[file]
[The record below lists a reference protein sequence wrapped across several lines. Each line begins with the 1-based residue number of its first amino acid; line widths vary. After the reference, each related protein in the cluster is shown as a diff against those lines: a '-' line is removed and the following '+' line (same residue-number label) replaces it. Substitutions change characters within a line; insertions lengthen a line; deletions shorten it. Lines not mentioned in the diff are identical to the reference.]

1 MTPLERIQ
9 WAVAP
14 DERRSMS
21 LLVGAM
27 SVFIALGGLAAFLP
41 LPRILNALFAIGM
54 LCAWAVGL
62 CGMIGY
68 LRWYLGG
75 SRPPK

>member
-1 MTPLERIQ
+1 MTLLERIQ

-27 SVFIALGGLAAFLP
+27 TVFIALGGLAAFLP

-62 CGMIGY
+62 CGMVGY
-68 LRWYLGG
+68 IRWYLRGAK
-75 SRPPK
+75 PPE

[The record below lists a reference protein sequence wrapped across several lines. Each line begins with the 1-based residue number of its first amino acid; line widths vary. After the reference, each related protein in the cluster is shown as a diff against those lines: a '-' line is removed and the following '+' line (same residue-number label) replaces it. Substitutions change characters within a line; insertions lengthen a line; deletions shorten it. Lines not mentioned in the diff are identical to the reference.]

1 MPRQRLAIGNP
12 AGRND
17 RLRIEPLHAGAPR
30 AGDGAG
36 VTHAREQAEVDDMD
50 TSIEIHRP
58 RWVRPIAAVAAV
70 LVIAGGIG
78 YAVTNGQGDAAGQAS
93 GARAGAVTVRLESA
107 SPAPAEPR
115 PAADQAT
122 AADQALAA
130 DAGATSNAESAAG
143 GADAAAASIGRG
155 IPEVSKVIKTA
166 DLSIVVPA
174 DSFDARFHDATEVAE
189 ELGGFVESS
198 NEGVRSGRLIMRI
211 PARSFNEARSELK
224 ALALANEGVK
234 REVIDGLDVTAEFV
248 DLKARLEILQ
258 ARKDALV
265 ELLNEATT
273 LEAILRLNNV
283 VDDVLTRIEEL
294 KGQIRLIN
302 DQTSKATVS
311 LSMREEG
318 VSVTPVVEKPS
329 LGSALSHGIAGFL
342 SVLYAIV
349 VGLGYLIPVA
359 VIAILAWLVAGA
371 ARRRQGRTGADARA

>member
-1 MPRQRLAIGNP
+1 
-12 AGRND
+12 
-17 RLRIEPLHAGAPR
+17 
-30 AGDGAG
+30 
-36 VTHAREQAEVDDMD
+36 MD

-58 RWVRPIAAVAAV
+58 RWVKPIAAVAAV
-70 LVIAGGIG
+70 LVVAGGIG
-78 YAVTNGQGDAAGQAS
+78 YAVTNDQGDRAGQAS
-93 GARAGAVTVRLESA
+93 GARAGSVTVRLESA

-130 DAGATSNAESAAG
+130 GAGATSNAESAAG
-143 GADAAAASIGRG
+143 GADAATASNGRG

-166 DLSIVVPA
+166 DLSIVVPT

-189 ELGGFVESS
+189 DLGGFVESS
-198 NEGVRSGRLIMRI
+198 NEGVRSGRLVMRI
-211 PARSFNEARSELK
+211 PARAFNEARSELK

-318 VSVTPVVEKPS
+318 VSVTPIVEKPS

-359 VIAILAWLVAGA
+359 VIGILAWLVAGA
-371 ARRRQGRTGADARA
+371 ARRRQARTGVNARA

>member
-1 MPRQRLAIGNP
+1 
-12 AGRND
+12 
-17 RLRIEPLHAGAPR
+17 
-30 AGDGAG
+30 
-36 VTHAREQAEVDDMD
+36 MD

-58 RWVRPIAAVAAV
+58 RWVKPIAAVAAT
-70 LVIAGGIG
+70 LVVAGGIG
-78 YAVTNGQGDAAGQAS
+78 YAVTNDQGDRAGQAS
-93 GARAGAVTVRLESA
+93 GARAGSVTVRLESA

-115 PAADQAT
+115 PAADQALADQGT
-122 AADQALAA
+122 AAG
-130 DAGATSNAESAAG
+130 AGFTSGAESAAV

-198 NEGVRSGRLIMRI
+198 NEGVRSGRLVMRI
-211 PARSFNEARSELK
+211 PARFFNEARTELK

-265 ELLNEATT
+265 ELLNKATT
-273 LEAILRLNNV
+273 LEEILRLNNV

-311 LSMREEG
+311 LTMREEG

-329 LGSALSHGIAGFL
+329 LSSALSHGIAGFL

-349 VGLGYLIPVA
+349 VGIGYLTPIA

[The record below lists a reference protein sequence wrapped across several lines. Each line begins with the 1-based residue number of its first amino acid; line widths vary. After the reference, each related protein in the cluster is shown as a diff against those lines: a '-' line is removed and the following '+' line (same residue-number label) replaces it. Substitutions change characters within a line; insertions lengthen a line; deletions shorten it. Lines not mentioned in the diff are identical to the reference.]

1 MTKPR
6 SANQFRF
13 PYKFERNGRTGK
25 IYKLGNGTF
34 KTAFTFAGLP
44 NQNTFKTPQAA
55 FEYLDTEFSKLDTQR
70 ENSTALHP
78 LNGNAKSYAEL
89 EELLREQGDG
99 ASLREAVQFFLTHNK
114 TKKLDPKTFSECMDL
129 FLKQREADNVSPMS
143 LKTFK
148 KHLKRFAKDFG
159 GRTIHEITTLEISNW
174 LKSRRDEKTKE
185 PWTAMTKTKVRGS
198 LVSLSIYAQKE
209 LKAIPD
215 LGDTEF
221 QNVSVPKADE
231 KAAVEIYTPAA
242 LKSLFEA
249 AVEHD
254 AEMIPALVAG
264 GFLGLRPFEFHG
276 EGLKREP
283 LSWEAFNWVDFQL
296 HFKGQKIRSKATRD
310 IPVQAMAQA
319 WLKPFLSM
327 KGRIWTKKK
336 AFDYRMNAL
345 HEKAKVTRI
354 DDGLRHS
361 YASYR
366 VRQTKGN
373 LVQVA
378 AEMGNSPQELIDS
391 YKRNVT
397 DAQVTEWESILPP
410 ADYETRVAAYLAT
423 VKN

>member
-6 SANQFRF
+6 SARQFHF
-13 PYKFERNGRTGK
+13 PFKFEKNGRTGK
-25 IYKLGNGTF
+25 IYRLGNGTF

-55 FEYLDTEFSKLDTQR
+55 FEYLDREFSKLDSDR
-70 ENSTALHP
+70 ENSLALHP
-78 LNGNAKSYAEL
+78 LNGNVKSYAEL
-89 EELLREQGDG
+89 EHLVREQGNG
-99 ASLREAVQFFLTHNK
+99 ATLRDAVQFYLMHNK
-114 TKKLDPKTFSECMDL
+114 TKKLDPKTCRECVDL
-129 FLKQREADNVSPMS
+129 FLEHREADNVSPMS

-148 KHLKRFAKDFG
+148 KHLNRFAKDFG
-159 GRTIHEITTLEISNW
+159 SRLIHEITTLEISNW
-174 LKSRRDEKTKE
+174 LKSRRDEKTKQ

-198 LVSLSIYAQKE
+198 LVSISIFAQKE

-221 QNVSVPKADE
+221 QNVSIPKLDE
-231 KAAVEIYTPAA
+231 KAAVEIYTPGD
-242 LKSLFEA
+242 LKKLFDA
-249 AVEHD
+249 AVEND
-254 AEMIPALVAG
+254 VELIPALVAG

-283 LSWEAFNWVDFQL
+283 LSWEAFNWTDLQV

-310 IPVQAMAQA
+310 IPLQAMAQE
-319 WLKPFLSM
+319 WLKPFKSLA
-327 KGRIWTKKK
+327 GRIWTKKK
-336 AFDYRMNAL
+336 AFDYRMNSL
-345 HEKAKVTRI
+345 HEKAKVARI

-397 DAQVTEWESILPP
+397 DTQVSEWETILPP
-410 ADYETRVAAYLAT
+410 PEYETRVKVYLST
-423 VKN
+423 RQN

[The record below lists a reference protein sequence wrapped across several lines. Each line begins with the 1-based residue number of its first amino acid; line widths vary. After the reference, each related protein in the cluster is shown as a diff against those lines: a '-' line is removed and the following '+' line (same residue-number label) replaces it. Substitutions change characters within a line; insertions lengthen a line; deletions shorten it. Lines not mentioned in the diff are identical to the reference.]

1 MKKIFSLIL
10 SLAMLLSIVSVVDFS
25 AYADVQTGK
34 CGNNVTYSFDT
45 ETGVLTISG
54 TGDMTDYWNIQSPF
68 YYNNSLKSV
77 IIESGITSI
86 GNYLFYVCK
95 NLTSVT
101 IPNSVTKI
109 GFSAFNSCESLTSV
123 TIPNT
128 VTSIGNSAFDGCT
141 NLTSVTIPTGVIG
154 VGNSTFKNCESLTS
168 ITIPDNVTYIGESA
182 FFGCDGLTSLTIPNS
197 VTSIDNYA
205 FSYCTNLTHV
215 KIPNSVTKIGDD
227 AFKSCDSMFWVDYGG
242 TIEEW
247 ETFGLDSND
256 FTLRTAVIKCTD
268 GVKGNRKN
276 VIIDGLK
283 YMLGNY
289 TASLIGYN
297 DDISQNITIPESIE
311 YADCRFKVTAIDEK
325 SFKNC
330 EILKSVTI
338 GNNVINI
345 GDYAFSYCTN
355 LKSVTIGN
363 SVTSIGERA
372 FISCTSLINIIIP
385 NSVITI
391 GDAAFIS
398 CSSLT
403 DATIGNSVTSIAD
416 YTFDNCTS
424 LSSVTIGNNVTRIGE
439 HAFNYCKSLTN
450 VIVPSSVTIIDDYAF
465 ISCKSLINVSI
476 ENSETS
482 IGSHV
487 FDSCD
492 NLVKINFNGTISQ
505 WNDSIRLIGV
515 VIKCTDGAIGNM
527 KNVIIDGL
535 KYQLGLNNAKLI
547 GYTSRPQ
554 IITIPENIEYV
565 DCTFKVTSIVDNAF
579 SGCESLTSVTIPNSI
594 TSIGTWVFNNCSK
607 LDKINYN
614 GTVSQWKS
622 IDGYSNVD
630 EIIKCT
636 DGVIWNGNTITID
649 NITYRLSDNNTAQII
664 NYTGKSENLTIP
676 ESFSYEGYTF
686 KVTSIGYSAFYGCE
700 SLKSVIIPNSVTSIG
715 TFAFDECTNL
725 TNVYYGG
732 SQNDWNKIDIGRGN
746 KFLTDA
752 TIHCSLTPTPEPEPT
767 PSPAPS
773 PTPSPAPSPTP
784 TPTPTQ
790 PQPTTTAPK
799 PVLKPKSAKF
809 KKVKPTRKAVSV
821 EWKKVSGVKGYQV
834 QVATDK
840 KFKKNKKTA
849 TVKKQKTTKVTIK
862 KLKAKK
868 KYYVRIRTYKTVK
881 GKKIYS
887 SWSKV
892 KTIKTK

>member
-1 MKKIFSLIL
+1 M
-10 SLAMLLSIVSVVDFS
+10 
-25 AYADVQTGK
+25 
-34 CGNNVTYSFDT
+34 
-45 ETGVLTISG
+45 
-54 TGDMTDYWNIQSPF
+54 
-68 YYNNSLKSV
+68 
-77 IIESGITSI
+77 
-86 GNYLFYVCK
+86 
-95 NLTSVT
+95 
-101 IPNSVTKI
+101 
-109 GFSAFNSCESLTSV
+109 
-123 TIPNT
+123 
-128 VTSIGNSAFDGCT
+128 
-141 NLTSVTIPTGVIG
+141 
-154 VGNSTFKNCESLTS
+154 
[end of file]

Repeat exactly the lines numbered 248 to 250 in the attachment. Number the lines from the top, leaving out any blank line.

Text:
86 GNYLFYVCK
95 NLTSVT
101 IPNSVTKI